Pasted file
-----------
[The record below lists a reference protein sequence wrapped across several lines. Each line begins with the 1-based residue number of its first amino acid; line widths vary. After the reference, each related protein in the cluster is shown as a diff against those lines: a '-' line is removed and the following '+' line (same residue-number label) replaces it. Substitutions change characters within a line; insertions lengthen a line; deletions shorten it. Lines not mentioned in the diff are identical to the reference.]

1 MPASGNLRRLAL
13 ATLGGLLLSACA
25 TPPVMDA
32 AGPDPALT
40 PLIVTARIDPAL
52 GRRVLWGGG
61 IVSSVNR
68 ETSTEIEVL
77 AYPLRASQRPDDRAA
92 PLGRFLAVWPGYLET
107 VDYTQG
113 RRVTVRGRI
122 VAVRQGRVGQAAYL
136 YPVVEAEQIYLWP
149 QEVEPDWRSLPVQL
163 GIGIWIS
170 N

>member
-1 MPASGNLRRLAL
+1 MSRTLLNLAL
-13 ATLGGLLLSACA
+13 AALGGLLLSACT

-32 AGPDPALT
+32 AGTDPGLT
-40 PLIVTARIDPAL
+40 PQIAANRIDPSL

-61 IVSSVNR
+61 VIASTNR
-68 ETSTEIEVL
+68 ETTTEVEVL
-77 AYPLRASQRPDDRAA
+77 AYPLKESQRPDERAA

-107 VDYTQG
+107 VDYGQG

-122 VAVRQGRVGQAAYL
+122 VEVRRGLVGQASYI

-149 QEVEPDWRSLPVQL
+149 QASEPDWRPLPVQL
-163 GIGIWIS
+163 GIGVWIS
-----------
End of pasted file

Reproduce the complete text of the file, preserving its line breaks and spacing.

[The record below lists a reference protein sequence wrapped across several lines. Each line begins with the 1-based residue number of its first amino acid; line widths vary. After the reference, each related protein in the cluster is shown as a diff against those lines: a '-' line is removed and the following '+' line (same residue-number label) replaces it. Substitutions change characters within a line; insertions lengthen a line; deletions shorten it. Lines not mentioned in the diff are identical to the reference.]

1 MPASGNLRRLAL
13 ATLGGLLLSACA
25 TPPVMDA
32 AGPDPALT
40 PLIVTARIDPAL
52 GRRVLWGGG
61 IVSSVNR
68 ETSTEIEVL
77 AYPLRASQRPDDRAA
92 PLGRFLAVWPGYLET
107 VDYTQG
113 RRVTVRGRI
122 VAVRQGRVGQAAYL
136 YPVVEAEQIYLWP
149 QEVEPDWRSLPVQL
163 GIGIWIS
170 N

>member
-1 MPASGNLRRLAL
+1 MSRTLLNLAL
-13 ATLGGLLLSACA
+13 AALGGLLLSACT

-32 AGPDPALT
+32 AGTDPGLT
-40 PLIVTARIDPAL
+40 PQIAANRIDPSL

-61 IVSSVNR
+61 VIASTNR
-68 ETSTEIEVL
+68 ETTTEVEVL
-77 AYPLRASQRPDDRAA
+77 AYPLKESQRPDERAA

-107 VDYTQG
+107 VDYGQG

-122 VAVRQGRVGQAAYL
+122 VEVRRGLVGQASYI

-149 QEVEPDWRSLPVQL
+149 QASEPDWRPLPVQL
-163 GIGIWIS
+163 GIGVWIS